Nobody likes a close talker.
Keep your distance from the camera. If your vidcast involves speaking directly to your audience, make sure you’ve set a good distance between yourself and the camera.
Of course, if you’re too far away, the connection between audience and subject is difficult to maintain, like you’re straining to see someone from far away, no matter how high the video resolution.
But what’s equally annoying is watching a vidcaster whose face occupies too much of the screen.
WebbAlert is a perfect example of this. Even if you’re pretty like Morgan Webb, having your face that close to the camera just feels weird. Head movements feel exaggerated when that’s all you see. It’s like watching a floating face speak to you. There’s just something terribly eerie about that.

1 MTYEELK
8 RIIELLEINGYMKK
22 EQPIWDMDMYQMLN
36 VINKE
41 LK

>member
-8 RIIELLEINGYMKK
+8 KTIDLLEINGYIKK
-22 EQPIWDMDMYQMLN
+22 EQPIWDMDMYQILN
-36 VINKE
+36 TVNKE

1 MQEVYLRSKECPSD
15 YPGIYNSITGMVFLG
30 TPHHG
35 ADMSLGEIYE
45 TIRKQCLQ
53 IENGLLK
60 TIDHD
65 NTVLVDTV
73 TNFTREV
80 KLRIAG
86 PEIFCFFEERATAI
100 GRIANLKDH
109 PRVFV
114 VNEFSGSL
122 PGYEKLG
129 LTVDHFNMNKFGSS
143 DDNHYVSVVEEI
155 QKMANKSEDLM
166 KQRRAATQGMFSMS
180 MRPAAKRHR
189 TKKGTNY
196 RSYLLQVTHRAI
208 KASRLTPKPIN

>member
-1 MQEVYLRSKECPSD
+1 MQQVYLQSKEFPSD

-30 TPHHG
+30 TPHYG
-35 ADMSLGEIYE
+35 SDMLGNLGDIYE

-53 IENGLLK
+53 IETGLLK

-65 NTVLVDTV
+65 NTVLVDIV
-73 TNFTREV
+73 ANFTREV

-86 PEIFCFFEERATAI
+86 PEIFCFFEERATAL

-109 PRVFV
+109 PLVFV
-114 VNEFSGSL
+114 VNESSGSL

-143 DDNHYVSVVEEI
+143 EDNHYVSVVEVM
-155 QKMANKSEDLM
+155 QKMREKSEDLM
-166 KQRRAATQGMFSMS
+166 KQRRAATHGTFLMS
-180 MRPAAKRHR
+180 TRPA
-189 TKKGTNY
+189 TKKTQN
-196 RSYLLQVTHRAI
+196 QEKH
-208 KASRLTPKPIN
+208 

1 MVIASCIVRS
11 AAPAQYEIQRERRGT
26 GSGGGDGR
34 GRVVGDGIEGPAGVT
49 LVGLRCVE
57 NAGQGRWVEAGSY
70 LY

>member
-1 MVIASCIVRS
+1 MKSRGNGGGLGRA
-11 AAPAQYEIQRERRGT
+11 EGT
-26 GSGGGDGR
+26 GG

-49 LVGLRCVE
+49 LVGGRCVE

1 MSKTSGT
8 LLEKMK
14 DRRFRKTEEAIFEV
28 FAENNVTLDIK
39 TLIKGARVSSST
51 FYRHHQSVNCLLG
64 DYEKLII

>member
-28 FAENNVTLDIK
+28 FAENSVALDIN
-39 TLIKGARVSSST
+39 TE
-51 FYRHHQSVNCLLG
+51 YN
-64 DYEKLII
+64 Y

While she’s been in Tokyo and filming from her hotel room, she’s been farther away from the camera, making for a much more comfortable vidcast.
Look at the distance between the news anchors on CNN and the camera. You see enough of them that you don’t feel too close, but they fill enough of the screen that you don’t feel like you’re spying on them from far away.
We’ll have to wait and see whether tomorrow’s episode of WebbAlert will have her face-to-face with the audience again, but I’m hoping that she’ll have learned from her past few Tokyo shows, and will adapt her regular broadcasts.